And where are literals in memory exactly? (see examples below)
I cannot modify a literal, so it would supposedly be a const char*, although the compiler let me use a char* for it, I have no warnings even with most of the compiler flags.
Whereas an implicit cast of a const char* type to a char* type gives me a warning, see below (tested on GCC, but it behaves similarly on VC++2010).
Also, if I modify the value of a const char (with a trick below where GCC would better give me a warning for), it gives no error and I can even modify and display it on GCC (even though I guess it is still an undefined behavior, I wonder why it did not do the same with the literal). That is why I am asking where those literal are stored, and where are more common const supposedly stored?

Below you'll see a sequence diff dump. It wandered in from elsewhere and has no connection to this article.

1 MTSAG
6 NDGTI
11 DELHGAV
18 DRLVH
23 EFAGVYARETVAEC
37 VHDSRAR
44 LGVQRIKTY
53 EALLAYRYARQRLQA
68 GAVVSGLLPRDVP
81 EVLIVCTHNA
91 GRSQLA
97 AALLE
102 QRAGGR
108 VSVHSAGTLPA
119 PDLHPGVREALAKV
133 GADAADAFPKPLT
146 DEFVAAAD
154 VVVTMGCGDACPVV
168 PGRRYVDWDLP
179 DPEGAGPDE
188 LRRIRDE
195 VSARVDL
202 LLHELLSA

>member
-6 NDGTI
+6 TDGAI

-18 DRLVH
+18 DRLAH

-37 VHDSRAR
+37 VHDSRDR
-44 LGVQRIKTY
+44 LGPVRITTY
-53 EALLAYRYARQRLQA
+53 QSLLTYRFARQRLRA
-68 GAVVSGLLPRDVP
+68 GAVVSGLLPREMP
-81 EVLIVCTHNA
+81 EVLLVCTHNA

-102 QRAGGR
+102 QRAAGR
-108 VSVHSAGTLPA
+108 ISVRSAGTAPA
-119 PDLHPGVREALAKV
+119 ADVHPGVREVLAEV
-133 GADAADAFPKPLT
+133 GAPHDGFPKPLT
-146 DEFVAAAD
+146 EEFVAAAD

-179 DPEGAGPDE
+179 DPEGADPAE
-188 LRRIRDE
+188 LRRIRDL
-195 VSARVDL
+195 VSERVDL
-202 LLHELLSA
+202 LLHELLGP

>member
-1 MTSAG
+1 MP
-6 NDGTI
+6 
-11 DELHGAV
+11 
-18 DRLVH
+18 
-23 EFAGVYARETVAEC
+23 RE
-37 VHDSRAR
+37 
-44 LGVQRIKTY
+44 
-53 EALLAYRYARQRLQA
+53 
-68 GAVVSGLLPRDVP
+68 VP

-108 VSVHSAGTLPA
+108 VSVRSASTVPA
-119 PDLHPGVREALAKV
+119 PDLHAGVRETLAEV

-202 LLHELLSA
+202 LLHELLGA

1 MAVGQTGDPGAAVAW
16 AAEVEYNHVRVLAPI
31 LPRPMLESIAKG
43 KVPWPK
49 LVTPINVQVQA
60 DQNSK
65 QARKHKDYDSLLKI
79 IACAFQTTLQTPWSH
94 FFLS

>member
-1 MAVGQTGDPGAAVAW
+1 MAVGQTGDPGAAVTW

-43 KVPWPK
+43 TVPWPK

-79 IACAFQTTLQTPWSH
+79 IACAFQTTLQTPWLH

const char* a = "test"; char* b = a; /* warning: initialization discards qualifiers from pointer target type (on gcc), error on VC++2k10 */ char *c = "test"; // no compile errors c = 'p'; /* bus error when execution (we are not supposed to modify const anyway, so why can I and with no errors? And where is the literal stored for I have a "bus error"? I have 'access violation writing' on VC++2010 */ const char d = 'a'; *(char*)&d = 'b'; // no warnings (why not?) printf("%c", d); /* displays 'b' (why doesn't it do the same behavior as modifying a literal? It displays 'a' on VC++2010 */